GPs should be able to offer private prescriptions for cholesterol lowering drugs (statins) to patients below 3% risk of heart disease, argue researchers in this week's BMJ.
Statins can help prevent coronary heart disease in people whose annual risk is 0.6% or more. Yet this would lead to treatment of over 40% of the British adult population, and would be unaffordable under the NHS.
Current medical practice therefore recommends treatment only for those with a risk of over 3% a year, but this denies effective treatment to 32% of the adult population.
However, if patients who are currently ineligible for statins were told that they could benefit from these drugs, some might be willing to pay for a private prescription, suggest GP, Nick Raithatha and health economist, Richard Smith.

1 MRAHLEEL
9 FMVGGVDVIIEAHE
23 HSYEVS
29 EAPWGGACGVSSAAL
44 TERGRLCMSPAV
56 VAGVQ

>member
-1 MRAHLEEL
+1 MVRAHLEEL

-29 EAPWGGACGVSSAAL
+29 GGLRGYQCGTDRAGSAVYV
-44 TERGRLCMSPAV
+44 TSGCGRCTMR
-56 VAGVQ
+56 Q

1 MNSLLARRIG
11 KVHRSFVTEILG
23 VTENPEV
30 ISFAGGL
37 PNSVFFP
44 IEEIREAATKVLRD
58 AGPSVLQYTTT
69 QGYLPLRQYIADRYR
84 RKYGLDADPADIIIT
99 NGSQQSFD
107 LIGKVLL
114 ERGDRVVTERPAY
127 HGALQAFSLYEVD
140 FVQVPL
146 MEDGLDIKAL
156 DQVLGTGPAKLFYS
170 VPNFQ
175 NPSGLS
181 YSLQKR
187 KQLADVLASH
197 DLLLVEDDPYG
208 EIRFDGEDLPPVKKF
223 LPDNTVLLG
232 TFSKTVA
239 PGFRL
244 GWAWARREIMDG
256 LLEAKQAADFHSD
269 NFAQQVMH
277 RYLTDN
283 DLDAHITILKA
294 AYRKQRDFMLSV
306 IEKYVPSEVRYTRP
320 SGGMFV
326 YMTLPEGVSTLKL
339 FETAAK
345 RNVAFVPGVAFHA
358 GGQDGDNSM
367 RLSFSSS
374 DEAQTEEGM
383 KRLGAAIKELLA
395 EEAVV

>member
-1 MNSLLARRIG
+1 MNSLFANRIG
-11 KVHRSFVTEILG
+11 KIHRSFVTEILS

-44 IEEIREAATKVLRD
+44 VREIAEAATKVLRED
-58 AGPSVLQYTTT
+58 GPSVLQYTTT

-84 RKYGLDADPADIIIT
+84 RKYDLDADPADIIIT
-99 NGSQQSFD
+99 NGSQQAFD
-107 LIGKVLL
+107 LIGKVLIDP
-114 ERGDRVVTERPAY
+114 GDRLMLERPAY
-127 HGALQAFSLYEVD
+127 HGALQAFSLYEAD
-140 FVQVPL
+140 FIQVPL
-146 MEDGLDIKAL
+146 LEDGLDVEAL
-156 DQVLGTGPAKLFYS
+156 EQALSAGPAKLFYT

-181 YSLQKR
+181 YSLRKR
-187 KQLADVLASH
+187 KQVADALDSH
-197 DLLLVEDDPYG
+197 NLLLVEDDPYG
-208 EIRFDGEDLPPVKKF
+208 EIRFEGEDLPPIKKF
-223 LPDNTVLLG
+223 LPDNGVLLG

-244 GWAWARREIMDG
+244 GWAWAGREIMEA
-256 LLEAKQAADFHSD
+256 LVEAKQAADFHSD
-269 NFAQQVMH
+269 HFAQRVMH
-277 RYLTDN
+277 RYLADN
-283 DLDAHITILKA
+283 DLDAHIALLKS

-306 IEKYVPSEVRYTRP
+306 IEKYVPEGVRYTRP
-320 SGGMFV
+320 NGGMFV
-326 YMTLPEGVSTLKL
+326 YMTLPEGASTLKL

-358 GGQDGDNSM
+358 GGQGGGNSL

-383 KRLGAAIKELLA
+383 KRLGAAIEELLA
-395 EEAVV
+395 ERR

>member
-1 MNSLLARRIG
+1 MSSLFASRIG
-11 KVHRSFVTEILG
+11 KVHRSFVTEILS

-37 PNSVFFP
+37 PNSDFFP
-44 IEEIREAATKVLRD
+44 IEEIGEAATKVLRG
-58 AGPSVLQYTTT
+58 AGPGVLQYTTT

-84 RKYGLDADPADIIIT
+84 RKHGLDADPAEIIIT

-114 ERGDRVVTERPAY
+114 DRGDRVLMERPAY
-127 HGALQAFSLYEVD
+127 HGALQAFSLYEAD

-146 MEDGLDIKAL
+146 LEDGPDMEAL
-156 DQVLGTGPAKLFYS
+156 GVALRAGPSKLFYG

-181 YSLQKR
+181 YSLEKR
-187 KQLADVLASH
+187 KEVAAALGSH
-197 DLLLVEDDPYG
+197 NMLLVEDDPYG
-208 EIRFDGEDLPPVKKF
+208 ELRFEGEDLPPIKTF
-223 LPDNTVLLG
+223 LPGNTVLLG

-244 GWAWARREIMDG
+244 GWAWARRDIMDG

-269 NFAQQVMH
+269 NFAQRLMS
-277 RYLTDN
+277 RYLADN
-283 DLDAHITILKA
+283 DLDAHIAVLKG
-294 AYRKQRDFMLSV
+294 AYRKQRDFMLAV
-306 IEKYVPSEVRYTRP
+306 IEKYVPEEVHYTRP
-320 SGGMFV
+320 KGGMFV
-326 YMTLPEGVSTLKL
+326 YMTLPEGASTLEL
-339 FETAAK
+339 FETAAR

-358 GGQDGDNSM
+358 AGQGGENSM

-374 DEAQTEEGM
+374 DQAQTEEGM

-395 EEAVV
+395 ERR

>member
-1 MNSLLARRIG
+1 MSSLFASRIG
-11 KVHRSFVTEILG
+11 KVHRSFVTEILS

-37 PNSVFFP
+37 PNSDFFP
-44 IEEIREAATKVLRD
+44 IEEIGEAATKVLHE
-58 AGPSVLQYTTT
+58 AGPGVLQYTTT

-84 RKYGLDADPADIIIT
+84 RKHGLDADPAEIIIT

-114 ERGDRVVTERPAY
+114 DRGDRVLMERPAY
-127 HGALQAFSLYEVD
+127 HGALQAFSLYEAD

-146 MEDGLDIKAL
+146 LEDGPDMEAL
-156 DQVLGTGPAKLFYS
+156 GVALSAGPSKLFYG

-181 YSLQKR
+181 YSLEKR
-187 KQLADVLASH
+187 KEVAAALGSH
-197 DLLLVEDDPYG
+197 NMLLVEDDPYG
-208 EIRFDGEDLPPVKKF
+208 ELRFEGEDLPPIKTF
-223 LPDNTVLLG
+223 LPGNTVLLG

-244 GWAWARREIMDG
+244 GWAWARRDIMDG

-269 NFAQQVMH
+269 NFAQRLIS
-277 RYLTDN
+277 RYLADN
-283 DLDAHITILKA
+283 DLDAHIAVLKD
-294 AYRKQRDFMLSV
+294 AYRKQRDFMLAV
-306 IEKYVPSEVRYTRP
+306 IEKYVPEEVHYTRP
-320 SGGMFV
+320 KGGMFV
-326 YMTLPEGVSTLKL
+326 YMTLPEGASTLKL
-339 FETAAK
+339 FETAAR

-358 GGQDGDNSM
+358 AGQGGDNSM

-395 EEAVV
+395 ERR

They predict that the cost of private treatment with monitoring by an NHS practice nurse would eventually be 93.66 a year. This is far less than average household expenditure on, for example, alcohol (320), clothes (380) and motoring (920), and may therefore be quite affordable to people on average earnings.
Although private prescriptions would increase inequality in access to health care, this is a form of inequality whereby all members of society gain and is therefore both economically and ethically jusifiable, they conclude.
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Contact: Emma Dickinson
BMJ-British Medical Journal
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